What their work indicates is that the slow migration from ship thermometer to buoy, satellite etc has hidden an extra 0.06C/decade of warming - and that the warming rate over the last several decades is much closer to the rate over the previous decades than was thought.

(It should be pointed out that some statisticians don't accept that there was any statistically significant change in the warming rate over the last several decades even when using the pre NOAA (3b) data. My statistical knowledge isn't sufficient to be able to independently do the changepoint analysis necessary to confirm or refute this)

Comment Re:Who cares? (Score 4, Informative) 502

From where are you getting your figures?

http://ec.europa.eu/eurostat/s...

That claims they're down 22% from 1990 levels.

Those exclude LULUCF (land use changes) - perhaps you have inclusive figures? (Although I'd be surprised if LULUCF could be bigger than the significant reductions in everything else.)

Comment Re:Journalism (Score 1) 371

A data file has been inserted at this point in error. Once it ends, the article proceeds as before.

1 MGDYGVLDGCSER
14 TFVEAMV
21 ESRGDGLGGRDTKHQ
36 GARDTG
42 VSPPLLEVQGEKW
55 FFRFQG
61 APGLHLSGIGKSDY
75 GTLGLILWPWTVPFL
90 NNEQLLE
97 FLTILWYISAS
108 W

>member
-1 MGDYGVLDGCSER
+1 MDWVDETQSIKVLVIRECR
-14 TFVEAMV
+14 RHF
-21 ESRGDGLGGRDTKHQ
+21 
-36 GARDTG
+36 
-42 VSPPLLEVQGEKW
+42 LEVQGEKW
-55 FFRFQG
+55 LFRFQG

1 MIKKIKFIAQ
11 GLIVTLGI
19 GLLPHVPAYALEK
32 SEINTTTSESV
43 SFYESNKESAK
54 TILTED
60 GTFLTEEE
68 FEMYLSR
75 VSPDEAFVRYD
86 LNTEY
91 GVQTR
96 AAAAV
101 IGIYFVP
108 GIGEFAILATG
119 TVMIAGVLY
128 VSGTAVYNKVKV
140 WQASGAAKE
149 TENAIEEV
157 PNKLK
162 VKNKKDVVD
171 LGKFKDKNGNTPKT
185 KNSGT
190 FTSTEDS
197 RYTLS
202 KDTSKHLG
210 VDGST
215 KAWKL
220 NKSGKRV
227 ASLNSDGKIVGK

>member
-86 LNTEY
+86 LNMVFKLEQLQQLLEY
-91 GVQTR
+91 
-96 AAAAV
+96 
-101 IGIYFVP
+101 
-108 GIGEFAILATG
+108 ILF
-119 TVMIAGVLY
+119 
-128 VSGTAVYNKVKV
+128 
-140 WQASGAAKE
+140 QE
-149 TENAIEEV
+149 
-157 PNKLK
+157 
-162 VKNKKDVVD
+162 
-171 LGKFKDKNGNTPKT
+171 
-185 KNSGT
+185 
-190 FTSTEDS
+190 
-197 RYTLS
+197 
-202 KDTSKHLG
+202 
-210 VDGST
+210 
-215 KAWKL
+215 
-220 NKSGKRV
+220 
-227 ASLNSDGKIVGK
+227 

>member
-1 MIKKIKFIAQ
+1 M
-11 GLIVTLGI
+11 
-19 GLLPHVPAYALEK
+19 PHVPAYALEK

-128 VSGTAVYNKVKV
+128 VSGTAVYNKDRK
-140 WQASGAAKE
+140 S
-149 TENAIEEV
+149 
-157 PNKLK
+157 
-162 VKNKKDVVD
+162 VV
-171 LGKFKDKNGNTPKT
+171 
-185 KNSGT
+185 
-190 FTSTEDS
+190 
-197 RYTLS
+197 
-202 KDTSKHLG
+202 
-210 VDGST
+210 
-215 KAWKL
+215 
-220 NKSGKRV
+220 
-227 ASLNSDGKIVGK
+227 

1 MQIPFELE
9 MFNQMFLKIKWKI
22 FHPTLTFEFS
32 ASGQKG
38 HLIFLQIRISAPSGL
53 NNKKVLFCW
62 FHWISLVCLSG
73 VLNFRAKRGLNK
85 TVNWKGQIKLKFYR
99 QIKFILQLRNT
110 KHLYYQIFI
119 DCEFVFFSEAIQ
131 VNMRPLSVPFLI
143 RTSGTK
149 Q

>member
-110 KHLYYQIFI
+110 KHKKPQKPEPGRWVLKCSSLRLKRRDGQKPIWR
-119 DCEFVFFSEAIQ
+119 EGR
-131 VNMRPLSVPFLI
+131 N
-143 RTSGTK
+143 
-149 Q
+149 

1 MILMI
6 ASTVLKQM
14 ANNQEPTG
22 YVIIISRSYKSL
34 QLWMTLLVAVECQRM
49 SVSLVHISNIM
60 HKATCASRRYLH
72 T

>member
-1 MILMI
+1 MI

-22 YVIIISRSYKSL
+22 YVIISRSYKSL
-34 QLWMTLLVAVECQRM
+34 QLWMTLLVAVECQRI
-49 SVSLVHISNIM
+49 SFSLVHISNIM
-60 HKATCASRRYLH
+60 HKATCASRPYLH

It was a hint, not the answer.

Another hint: what is the source of C14?

You've successfully demonstrated in spades your distinct lack of critical thinking. When you're in a hole stop digging (although I doubt you've even realized you're in a hole - Dunningâ"Kruger at its finest)

Comment Re:Journalism (Score 1) 371

There is something different between the CO2 that you exhale and "fossil CO2"

Yes.

that allows infrared radiation to be absorbed by one and not the other?

But this isn't it.

Left as an exercise as to what the important difference is in this case.

Hint, CO2 that is exhaled contains trace amounts of C14. Fossil CO2 doesn't.

Comment Re:Just the same old Republican strategy (Score 1) 371

But it's all part of the conspiracy. Those evil liberal warmist archivers "corrected" the page in their database so that it gave the results they wanted. They were just correcting the raw data from their spiders before publishing. We want the original raw data and they won't give it to us!

We need the original waveforms on the ethernet cable. We don't want CRC checks, TCP retransmits and the like "correcting" the data. Have you even tried to get this data from them. "We don't have it. We processed it and immediately threw it away." It's obviously fraud at the highest levels all the way down.